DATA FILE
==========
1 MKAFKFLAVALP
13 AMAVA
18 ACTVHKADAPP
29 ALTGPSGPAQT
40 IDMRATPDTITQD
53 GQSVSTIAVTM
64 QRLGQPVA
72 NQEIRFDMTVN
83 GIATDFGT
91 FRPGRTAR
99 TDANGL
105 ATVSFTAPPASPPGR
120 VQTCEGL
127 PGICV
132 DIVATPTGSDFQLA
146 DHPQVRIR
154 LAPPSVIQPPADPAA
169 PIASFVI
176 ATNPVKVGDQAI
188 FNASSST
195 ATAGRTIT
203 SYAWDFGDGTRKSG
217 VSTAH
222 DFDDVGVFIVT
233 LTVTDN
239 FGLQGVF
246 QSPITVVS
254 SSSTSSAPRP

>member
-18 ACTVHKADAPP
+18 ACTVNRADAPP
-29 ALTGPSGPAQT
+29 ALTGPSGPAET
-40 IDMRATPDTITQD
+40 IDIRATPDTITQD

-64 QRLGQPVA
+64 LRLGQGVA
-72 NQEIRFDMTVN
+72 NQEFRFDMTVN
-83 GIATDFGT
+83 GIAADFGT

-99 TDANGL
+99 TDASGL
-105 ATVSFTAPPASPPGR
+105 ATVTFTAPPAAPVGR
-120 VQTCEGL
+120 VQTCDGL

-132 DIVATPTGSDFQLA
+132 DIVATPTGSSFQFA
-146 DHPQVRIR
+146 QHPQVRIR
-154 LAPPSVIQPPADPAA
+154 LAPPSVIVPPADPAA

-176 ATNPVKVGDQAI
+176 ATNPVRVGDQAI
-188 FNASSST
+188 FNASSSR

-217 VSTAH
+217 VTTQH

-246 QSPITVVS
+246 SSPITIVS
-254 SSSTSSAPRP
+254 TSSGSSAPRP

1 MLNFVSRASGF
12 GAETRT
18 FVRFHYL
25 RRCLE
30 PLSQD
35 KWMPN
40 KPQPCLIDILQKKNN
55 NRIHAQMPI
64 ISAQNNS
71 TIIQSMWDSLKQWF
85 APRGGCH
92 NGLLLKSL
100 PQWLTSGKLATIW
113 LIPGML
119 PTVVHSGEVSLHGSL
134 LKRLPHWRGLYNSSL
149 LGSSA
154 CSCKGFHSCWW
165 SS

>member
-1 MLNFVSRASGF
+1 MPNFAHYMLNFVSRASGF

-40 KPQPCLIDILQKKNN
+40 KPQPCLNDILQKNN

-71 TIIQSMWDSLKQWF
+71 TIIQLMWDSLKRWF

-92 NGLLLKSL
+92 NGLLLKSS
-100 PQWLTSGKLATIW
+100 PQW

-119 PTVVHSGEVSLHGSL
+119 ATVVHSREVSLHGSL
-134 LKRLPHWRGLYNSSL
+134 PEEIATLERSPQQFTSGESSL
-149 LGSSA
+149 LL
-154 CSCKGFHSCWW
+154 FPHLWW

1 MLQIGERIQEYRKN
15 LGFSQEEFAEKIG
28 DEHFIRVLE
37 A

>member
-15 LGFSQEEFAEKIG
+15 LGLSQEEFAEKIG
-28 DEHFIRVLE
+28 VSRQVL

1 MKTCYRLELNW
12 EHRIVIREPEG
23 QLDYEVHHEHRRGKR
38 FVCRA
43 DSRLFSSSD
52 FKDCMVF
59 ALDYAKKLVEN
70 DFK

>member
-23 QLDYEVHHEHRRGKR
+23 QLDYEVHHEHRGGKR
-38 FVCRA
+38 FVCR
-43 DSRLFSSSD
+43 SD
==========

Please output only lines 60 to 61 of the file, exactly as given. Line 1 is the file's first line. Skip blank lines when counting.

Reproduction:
-246 QSPITVVS
+246 SSPITIVS